Almost all behavior is motivated by something. Nevertheless, not all motivators are equal and not all motivators come from the same place. Sometimes you do things because you have to, like drive on the correct side of the road, wait in line patiently, or pay for purchases. At other times, you do things because you want to, like drive over the speed limit, sing a song, or buy a pair of outrageously-priced shoes. Yet, some individuals have other motivators. For example, they may do things for the greater good to elicit social change, like Mother Teresa’s work with the poor or Dr. Martin Luther King Jr.’s work for equality. What is this type of motivation and where does it originate?
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This week, you explore intrinsic and extrinsic motivation.
- Article: Çınar, O., Bektaş, Ç., & Aslan, I. (2011). A motivation study on the effectiveness of intrinsic and extrinsic factors. Economics & Management, 16, 690–695.
Retrieved from the Walden Library using the Business Source Complete database.
- Article: Deci, E. L., & Ryan, R. M. (2008). Facilitating optimal motivation and psychological well-being across life’s domains. Canadian Psychology/Psychologie Canadienne, 49(1), 14–23.
Retrieved from the Walden Library using the Academic Search Complete database.
- Article: Reiss, S. (2004). Multifaceted nature of intrinsic motivation: The theory of 16 basic desires. Review of General Psychology, 8(3), 179–193.
Retrieved from the Walden Library using the PsycARTICLES database.
Intrinsic motivation is motivation that stems from interest in an activity or joy, pleasure, or fulfillment inherent in a task. Extrinsic motivation stems from outside pressure that may come in the form of rewards, incentives, competition, or punishment. For instance, you might be intrinsically motivated to read a journal article on a topic about which you are interested. You might also be extrinsically motivated to read a journal article because you have to for a class or a job. For any given action, an individual’s motivating factor may be avoidance of unpleasant consequences. Other times, it may be for desire for reward. And still other times, an individual may be motivated into unpleasant consequences believing the end result will be positive.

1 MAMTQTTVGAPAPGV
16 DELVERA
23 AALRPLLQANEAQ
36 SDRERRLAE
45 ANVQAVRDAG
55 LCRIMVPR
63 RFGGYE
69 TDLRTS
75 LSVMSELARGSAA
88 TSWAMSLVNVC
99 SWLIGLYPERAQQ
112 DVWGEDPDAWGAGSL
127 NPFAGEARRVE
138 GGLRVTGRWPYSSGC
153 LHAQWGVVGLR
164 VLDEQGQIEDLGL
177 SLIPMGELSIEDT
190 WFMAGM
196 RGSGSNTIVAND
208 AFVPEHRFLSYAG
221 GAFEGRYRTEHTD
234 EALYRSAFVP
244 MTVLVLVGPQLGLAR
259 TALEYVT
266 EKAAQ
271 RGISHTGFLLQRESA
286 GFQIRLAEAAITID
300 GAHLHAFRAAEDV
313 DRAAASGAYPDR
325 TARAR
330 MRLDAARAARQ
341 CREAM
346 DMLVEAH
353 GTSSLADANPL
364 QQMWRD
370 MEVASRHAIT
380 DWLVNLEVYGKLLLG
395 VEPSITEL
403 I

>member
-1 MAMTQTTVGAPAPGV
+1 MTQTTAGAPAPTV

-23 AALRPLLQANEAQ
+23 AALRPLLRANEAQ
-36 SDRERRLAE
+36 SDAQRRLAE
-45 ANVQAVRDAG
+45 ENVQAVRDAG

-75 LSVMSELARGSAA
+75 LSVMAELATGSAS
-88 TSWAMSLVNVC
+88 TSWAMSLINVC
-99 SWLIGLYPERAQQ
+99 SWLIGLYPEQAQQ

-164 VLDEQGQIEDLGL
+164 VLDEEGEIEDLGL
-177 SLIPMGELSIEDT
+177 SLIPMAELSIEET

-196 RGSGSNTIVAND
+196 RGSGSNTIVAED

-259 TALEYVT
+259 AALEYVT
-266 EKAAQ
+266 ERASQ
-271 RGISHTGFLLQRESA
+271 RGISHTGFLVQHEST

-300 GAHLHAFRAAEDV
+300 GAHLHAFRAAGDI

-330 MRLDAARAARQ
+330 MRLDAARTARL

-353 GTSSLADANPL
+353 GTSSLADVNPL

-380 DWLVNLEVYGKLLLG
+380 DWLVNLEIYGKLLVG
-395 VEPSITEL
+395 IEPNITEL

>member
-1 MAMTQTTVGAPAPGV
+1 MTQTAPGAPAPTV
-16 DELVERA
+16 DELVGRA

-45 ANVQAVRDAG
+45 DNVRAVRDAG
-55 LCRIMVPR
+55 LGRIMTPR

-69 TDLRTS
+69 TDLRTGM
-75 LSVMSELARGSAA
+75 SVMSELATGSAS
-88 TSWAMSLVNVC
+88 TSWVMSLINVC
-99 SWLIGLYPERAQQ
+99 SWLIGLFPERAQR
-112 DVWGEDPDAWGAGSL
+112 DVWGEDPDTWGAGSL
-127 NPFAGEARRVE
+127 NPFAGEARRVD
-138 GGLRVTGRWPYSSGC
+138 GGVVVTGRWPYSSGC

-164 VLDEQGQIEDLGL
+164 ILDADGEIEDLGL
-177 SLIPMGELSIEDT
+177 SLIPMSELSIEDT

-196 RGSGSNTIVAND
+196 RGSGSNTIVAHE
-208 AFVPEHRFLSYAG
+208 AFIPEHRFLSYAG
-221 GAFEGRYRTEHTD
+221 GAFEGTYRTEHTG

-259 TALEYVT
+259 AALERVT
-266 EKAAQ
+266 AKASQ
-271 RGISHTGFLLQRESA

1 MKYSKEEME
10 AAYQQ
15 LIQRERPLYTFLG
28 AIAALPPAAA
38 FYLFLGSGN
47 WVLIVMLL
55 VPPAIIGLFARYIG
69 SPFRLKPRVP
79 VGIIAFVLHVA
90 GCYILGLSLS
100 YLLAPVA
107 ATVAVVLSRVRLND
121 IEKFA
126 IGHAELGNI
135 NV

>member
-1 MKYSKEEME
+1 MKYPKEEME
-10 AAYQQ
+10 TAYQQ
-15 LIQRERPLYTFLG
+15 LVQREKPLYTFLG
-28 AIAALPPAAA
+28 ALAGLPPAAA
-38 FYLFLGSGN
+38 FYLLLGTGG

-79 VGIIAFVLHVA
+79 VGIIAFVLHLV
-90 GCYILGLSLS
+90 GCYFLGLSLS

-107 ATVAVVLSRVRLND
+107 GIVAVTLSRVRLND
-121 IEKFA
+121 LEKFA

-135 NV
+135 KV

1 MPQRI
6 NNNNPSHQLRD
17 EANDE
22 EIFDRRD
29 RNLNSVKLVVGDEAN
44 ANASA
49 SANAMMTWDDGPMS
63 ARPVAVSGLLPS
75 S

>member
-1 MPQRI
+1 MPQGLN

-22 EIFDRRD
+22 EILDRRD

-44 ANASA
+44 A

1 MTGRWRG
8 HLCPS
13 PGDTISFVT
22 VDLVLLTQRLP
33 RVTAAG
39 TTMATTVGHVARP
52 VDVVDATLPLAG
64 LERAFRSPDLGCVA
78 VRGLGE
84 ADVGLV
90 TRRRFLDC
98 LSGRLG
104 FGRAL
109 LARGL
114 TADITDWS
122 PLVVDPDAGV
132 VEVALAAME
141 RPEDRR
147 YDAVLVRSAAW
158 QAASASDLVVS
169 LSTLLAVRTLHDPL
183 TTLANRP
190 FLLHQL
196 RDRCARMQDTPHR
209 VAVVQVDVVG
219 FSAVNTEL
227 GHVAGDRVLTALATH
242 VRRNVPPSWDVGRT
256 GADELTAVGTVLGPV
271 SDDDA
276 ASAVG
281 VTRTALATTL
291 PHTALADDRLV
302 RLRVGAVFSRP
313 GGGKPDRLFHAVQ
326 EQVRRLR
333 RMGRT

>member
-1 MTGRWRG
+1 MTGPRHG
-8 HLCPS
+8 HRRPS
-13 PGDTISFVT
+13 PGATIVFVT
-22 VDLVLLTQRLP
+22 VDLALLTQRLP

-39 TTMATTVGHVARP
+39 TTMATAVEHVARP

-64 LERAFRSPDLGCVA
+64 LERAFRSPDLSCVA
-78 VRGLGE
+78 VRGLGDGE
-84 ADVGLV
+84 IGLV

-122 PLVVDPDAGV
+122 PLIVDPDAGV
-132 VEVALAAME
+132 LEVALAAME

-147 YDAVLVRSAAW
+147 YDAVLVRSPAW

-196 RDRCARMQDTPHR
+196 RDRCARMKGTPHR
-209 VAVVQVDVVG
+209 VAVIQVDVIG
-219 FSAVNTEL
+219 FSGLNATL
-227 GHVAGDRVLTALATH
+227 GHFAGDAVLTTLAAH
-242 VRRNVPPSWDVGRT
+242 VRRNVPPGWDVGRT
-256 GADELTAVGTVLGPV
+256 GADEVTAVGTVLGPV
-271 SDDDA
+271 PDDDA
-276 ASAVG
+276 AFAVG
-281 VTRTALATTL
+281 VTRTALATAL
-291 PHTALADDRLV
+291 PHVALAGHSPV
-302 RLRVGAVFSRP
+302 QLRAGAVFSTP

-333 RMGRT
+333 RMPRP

To prepare for this Discussion, think of a situation in which you were intrinsically motivated and a situation in which you were extrinsically motivated. Then, consider whether it is possible for an individual to be entirely intrinsically or extrinsically motivated.
Post by Day 4 a description of a situation in which you were primarily intrinsically motivated and a situation in which you were primarily extrinsically motivated. Explain whether it is possible for an individual to be entirely intrinsically or extrinsically motivated and why.
Be sure to support your postings and responses with specific references to the Learning Resources.